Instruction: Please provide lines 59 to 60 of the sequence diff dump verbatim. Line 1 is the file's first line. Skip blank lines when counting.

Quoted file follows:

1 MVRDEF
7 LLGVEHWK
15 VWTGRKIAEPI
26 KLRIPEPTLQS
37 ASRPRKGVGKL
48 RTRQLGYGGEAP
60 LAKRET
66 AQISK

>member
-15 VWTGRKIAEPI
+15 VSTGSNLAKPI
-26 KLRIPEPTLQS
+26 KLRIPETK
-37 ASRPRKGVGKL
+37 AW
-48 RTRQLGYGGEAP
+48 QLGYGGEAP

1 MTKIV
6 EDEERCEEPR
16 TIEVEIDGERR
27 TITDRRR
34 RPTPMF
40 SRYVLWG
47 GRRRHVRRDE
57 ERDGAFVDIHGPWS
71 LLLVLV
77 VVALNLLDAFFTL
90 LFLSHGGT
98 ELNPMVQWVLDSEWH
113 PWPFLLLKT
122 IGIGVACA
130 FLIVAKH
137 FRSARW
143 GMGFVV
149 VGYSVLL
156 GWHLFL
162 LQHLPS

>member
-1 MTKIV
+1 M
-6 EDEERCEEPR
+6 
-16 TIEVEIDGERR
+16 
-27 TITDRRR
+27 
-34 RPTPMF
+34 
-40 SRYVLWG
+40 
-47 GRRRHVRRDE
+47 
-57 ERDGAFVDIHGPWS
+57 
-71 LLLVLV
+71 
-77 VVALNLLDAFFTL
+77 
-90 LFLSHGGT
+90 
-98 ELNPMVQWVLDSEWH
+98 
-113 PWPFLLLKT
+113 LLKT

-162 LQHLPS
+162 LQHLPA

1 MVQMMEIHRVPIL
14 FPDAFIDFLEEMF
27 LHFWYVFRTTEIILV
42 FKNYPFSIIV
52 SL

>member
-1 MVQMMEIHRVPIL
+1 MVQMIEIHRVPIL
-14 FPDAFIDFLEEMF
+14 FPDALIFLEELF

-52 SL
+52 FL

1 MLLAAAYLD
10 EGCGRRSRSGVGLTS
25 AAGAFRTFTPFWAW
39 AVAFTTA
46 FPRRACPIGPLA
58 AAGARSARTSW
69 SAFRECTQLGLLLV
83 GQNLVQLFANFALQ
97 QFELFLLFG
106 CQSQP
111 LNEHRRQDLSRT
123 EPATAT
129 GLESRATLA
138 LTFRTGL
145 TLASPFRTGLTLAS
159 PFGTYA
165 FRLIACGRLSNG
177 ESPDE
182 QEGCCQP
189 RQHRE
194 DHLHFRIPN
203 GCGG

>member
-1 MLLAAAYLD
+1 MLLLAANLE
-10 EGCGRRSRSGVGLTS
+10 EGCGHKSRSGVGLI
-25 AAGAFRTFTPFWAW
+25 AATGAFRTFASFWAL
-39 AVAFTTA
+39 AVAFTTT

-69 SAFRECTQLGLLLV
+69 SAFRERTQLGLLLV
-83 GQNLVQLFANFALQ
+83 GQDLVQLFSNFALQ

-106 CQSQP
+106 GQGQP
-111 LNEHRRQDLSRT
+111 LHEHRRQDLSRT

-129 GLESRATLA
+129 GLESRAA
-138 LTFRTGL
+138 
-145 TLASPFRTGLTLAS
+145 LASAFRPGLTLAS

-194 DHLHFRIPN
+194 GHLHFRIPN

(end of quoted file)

-90 LFLSHGGT
+90 